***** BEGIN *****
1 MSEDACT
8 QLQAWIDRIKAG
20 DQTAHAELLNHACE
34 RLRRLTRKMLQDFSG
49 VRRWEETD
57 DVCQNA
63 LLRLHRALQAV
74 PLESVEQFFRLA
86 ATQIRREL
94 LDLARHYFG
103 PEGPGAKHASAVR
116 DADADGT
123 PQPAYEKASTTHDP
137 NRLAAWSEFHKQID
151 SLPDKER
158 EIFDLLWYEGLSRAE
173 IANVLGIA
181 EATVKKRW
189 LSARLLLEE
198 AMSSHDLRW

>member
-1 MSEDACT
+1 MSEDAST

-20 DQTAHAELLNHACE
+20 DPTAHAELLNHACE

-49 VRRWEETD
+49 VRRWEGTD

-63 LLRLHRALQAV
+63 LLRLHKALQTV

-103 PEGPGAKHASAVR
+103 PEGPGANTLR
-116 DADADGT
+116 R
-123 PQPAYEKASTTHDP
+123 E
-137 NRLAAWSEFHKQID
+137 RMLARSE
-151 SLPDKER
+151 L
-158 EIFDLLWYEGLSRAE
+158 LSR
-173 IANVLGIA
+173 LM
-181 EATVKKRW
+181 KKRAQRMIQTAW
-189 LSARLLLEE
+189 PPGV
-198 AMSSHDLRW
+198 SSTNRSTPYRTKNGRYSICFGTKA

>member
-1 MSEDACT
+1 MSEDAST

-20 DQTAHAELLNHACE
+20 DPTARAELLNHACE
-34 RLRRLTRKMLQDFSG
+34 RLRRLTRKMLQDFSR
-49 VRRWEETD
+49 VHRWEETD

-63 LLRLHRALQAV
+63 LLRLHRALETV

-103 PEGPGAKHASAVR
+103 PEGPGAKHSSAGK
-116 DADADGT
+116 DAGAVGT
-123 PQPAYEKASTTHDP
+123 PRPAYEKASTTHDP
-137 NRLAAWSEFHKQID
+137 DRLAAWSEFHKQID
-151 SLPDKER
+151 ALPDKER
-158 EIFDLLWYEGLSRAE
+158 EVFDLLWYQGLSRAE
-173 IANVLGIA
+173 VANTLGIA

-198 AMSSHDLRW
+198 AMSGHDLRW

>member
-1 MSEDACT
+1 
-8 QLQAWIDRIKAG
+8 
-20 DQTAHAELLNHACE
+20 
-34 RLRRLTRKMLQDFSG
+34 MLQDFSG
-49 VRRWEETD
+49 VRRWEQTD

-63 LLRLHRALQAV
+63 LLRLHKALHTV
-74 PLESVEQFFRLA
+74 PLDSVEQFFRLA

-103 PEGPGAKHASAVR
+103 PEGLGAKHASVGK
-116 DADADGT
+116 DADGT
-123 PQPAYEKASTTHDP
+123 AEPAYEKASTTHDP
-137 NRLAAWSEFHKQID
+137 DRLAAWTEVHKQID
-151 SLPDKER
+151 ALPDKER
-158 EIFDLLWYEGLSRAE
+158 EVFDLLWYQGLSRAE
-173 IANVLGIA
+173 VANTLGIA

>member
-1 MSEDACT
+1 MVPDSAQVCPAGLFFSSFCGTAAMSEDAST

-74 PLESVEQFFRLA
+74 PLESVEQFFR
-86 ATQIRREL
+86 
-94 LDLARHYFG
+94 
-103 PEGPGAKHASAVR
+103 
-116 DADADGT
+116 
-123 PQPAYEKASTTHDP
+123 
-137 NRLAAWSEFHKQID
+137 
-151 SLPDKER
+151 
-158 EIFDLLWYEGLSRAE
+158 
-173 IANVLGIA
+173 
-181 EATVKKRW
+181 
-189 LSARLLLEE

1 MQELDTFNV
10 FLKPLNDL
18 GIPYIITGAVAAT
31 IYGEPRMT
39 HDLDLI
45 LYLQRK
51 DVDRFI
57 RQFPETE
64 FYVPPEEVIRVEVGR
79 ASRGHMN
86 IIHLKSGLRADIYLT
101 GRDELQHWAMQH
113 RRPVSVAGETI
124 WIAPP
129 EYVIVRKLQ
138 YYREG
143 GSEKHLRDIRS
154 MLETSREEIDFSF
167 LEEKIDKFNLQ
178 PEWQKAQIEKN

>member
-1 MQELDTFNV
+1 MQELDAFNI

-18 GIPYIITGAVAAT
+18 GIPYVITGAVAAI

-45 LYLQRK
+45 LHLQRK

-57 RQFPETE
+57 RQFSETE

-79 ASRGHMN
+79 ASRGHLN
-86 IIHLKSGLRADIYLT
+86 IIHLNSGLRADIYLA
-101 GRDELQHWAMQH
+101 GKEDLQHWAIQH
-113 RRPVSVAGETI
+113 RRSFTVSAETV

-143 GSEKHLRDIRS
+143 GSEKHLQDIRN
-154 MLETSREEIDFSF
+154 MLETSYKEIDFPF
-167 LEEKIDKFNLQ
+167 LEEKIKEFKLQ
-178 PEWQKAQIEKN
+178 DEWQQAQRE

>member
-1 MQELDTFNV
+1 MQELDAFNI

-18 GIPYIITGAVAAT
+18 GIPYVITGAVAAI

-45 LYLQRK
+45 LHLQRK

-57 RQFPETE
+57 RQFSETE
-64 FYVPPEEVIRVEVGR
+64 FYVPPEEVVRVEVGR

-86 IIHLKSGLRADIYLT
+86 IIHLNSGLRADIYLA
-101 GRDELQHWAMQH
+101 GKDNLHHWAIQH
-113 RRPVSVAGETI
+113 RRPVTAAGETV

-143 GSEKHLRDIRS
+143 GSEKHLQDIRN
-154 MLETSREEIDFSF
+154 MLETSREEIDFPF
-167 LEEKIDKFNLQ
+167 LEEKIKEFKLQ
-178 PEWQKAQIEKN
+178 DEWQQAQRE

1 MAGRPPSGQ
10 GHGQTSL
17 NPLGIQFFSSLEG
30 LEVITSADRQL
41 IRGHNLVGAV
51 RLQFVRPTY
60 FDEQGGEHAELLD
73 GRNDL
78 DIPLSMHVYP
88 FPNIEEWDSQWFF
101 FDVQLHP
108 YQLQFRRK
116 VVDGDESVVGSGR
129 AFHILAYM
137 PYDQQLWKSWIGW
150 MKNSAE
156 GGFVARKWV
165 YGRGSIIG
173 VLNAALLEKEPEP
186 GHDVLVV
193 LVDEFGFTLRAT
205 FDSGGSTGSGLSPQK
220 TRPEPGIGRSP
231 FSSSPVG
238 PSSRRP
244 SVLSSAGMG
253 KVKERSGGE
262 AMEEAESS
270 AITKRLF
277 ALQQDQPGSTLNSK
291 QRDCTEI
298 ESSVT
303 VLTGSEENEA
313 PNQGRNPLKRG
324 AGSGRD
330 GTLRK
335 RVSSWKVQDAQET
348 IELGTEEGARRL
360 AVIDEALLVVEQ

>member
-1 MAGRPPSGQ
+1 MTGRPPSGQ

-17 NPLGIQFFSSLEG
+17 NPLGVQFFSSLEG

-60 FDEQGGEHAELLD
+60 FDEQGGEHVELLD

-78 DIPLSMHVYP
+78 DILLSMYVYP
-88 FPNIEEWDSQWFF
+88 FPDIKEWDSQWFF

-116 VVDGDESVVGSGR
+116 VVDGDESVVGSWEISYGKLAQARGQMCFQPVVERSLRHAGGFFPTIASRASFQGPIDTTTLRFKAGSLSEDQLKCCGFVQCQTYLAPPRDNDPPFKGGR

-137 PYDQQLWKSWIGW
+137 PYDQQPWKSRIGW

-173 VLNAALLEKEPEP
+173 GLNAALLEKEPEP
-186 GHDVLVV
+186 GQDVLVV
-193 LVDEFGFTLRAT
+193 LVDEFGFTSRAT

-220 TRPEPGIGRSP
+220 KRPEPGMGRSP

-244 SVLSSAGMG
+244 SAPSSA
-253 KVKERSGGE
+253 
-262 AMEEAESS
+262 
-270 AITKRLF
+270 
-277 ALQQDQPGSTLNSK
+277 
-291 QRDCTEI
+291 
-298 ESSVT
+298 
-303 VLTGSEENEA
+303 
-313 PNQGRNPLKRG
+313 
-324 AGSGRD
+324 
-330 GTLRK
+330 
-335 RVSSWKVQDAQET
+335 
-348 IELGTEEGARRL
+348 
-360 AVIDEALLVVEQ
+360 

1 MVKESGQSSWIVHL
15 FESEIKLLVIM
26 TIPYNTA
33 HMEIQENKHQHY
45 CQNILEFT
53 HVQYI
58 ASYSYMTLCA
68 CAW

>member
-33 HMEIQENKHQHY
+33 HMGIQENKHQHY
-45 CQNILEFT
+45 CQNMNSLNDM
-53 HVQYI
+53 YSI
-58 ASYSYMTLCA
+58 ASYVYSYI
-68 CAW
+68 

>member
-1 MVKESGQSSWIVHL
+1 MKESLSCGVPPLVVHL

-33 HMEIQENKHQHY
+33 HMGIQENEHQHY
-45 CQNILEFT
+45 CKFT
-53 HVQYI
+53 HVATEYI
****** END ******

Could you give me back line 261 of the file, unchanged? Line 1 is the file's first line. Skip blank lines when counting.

+193 LVDEFGFTSRAT